Magazine June 1, 2015, Issue

The Regulated Dream

It was James Breslow Adams who popularized the phrase “American dream” in his 1931 book Epic of America, defining it as “a dream of a land in which life should be better and richer and fuller for every man, with opportunity for each according to his ability or achievement.” Considering how pliable and sweeping this idea is, it’s not surprising that the term has become a political platitude used to bolster every crackpot idea floating in the ether of American discourse.

Which brings me to progressive favorites Elizabeth Warren and Bill de Blasio, who recently wrote a Washington Post op-ed detailing exactly how they plan to revive the American dream. There they offered a host of ideas and said, “Rebuilding our middle class won’t be easy, but real change rarely is. It’s time to be bold.”

The most striking thing about a progressive proposal to resuscitate the American dream isn’t that it embraces theories that would constrict economic growth, or that it places the bureaucratic state at the center of moral and social life, or even that it peddles the zero-sum idea that the poor can be fed by eating the rich. No, it’s that the agenda is the antithesis of bold. Politically speaking, it’s “easy,” risk-averse, tedious, and small.

So I ask: What happened to progressives? If the American dream can encompass anything at all — from a shining city on a hill to equality before the law — how did Warren and de Blasio end up with “Make work pay by increasing the minimum wage” as their lead item? Where are the Upton Sinclairs and Margaret Sangers? Where are the big ideas? The trust-busting and the utopia molded by eugenics? How are we going to blow up this gilded age acting like a bunch of pikers?

One way for progressives to sell voters on their imagining of the American dream is to try to make the United States seem correspondingly small. Convince voters that they’re living in a nation lorded over by oligarchs. Convince them to think more about ideology than about their everyday existence. Progressives want you to vote like you spend your time selling apples on corners rather than driving affordable and increasingly safe vehicles to the local Applebee’s for a reasonably priced meal.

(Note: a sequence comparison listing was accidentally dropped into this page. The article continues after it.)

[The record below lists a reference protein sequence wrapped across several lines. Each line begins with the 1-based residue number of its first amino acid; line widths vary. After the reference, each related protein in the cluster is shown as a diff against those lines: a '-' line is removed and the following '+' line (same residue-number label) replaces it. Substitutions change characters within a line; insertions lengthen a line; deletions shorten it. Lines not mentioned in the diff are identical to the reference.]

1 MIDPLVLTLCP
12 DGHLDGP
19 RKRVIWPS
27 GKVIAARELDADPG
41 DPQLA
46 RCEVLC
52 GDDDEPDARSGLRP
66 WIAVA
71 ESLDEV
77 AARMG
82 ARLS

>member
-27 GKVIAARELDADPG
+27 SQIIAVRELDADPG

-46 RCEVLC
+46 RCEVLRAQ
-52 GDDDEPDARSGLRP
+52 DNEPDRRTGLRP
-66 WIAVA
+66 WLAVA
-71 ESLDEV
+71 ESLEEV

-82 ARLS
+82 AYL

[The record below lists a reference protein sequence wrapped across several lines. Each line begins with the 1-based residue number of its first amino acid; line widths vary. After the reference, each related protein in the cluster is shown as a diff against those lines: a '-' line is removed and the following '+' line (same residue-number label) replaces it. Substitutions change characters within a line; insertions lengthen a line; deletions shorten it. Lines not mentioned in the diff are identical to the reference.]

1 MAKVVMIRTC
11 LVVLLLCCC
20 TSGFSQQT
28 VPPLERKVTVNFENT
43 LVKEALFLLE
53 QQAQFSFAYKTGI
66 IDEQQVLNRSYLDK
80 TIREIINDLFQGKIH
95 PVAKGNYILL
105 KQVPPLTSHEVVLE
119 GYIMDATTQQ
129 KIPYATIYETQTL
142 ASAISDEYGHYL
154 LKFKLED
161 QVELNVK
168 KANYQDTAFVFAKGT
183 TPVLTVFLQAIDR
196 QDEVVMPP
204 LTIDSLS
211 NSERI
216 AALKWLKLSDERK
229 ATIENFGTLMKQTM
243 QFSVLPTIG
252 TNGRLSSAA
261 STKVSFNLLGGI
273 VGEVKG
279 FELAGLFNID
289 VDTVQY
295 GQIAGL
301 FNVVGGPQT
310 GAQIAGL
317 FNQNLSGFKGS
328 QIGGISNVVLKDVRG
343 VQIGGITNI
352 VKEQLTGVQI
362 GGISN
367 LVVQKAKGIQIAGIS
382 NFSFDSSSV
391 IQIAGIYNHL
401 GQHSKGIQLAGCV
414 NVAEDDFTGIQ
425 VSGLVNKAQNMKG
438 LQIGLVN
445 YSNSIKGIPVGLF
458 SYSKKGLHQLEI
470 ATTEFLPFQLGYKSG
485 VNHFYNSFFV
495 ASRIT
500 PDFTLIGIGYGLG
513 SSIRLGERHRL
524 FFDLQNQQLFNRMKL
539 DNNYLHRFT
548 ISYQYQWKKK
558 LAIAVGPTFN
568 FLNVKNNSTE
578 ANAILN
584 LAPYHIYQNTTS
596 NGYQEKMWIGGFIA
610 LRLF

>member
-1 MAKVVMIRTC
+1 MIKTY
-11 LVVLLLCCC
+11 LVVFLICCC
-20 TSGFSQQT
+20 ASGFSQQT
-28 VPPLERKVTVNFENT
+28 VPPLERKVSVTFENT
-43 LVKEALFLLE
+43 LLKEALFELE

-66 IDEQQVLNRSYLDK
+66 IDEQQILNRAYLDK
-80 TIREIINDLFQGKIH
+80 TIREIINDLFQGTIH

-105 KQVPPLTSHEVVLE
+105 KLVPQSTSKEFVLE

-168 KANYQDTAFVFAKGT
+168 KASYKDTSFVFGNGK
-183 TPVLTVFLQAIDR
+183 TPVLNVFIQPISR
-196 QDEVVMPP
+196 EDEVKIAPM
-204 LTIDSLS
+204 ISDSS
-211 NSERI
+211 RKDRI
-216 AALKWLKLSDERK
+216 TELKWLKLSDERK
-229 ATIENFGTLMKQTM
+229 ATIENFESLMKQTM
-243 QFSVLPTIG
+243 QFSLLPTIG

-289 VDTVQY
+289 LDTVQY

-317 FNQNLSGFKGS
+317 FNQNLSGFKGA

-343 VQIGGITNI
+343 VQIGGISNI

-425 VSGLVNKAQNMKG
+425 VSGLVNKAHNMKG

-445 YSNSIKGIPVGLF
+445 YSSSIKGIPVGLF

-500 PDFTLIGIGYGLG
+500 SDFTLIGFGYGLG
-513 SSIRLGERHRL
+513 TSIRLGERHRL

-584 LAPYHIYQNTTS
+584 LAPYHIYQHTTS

George Carlin famously quipped that the “reason they call it the American dream is because you have to be asleep to believe it.” The few of us who still believe we live in a meritocracy and have faith in human adaptability disagree. But it is, perhaps, simply human nature to believe we have it worse than our parents — to romanticize the past and underrate our own lot in life.

Voters are incessantly told to embrace policies that will allow them to recapture the American dream — because, if you haven’t yet heard, it’s gone missing. While some conservatives believe our best days came and went in some morally pristine bygone era, most progressives and populists — people who have been gaining ground in political life — know the precise date when the American dream was eradicated: January 20, 1981.

From the 1930s to the late 1970s, “as gross domestic product went up, wages increased more or less across the board,” Warren and de Blasio argue in the Washington Post. “As the economic pie got bigger, pretty much everyone was getting a little more,” and the United States was able to create a mighty middle class.

“Then in the early 1980s, a new theory swept the country . . .”

Scary stuff. According to the Left, during the past 35 years, the top 10 percent of Americans greedily devoured the entire growth of income and left the rest of us picking up the scraps. For 25 years, a few people squirrelled away trillions while the rest of us were left to buy preposterously useful smartphones that connected us to the world, eat a more eclectic selection of nutritious foods than our grandparents ever knew existed, and live annoyingly long lives. We, the rest of America — “90 percent of Americans,” for those of you who struggle with numbers — got nothing. “Zip. Zero,” the duo informs us.

Does anyone really believe that the American middle class, in general, is worse off now than it was in the 1970s or even the 1950s? One of the commonly agreed-upon meanings of the American dream is that parents will see their children do better than they did. Does the mayor of New York City really believe that kids in his town were better off in 1975 than they are in 2015? I imagine that deep down he understands that in every area of human existence worth measuring, we are better off than our parents.

What blinds people to this truth, as you might imagine, is ideology. And in the case of these two, that ideology is unionism. If only we had the lunch-pail ethic of the 1950s, when Americans made stuff! You know, when we led the kind of lives people like Elizabeth Warren and Bill de Blasio believe might be delightful for your children but probably not so much for their own. A world where Americans can be judged by pay scales and seniority rather than their ability or achievement.

Yes, there are those who have been left behind. Society has its struggles. This is not unique to our time or our place. Neither is our anxiety about the world. Human beings have long worried about economic unraveling or runaway technology or environmental disasters. But nothing should terrify Americans more than politicians and technocrats who think they know what your dreams should look like.

Mr. Harsanyi is a senior editor of the Federalist.

David Harsanyi is a senior writer for National Review and the author of First Freedom: A Ride through America’s Enduring History with the Gun

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